Wagner Speaks on Gateway Arch Bill Headed to President’s Desk
WASHINGTON – Last night, S.1438, the Gateway Arch National Park Designation Act, passed the United States House of Representatives, and it is now headed to the president’s desk. Prior to the bill’s passage, Congresswoman Ann Wagner (MO-02) spoke on the House floor in support of the legislation.
REMARKS AS PREPARED FOR DELIVERY
Mr. Speaker, today I rise in support of S.1438, the Gateway Arch National Park Designation Act.
And I would like to start by thanking Senator Blunt and Congressman Clay for their leadership on this issue. Renaming the arch and the area surrounding it will finally make its name consistent with how people from around the world identify it and our city. We are indeed the gateway to the West.
In 1935, the Jefferson National Expansion Memorial was created as a unit of the National Park Service, and today it includes a museum, the old St. Louis Courthouse, and the Gateway Arch National Monument.
It was built to honor the role that President Thomas Jefferson played in opening the American West and honor the settlers who followed the footsteps of Lewis and Clark and their “Corps of Discovery.”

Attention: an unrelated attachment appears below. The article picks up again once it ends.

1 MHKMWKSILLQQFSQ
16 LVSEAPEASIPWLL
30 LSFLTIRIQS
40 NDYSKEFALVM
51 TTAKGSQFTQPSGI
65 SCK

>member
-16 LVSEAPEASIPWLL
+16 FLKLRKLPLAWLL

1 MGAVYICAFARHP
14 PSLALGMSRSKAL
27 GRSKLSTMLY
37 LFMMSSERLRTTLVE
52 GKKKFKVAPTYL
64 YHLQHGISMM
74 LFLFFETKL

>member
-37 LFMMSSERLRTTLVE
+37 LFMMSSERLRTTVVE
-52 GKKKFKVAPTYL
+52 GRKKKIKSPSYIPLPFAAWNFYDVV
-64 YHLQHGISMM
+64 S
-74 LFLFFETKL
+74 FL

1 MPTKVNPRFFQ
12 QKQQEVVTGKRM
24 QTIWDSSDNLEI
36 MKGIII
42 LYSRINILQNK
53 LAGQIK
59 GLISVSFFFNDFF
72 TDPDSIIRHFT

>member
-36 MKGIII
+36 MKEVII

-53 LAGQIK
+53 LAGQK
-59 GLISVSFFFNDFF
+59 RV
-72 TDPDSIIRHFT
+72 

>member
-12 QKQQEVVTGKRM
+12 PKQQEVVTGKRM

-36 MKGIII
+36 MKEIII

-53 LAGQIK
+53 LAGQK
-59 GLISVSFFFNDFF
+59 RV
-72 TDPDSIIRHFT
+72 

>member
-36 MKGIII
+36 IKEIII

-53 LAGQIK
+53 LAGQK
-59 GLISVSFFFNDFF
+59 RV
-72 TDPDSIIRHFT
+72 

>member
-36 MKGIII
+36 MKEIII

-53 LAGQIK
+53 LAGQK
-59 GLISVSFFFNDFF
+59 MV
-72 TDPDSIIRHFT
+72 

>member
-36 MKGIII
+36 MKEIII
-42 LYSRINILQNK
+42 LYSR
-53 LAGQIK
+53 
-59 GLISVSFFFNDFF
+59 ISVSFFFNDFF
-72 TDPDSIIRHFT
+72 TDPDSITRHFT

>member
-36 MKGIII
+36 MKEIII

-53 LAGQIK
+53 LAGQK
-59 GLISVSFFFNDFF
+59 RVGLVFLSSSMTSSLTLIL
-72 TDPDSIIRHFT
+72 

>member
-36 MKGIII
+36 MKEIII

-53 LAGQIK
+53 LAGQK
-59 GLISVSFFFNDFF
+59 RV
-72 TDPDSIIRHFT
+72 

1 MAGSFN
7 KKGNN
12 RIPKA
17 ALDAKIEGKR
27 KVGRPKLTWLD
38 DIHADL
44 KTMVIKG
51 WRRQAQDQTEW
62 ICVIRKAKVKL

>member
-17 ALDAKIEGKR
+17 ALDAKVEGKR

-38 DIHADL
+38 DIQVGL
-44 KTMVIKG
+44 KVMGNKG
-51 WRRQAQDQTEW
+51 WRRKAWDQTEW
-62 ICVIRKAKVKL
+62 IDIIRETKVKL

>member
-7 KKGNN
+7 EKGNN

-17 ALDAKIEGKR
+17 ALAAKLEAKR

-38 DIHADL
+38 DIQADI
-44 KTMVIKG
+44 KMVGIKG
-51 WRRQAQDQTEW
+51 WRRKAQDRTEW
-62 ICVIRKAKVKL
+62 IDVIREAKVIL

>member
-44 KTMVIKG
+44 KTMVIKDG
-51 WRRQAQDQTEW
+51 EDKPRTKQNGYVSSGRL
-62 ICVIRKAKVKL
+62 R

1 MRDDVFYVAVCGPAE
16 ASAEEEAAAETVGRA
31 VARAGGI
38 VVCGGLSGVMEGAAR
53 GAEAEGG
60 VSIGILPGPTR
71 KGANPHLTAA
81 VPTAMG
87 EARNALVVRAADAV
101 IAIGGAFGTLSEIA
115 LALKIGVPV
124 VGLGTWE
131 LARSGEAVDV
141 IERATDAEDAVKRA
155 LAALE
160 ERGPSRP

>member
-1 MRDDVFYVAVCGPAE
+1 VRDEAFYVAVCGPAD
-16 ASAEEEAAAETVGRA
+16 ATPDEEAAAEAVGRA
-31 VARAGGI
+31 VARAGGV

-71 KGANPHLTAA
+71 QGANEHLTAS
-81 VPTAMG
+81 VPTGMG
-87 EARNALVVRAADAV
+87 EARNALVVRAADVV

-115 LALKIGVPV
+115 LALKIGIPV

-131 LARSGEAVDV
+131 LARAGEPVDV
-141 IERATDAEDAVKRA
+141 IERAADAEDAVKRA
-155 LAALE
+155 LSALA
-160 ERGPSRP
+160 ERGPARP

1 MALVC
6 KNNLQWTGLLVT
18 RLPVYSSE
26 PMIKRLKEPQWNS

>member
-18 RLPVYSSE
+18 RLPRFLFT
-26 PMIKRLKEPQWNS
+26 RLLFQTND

In addition, it encompasses the old St. Louis Courthouse, where Dred Scott filed the famous suit seeking his freedom, furthering the fight to ensure that all men are indeed treated equally. It was also the site where in 1872, Virginia Minor asserted that women were citizens of the United States and therefore were entitled to vote.
The Gateway Arch itself is the largest man-made monument in the U.S. and has been welcoming visitors to the banks of the Mississippi River since its construction in 1965.
When people come to visit Gateway Arch National Park, the name will now reflect the Arch, but it will stand for so much more. Visitors will see how St. Louis embodies its history as the Gateway to the West.
Explorers, settlers, civil rights leaders, and many more have passed through our city and found promise in what lies ahead. That is the spirit our city embodies, and the name of our National Park will now match what is at the heart of our culture.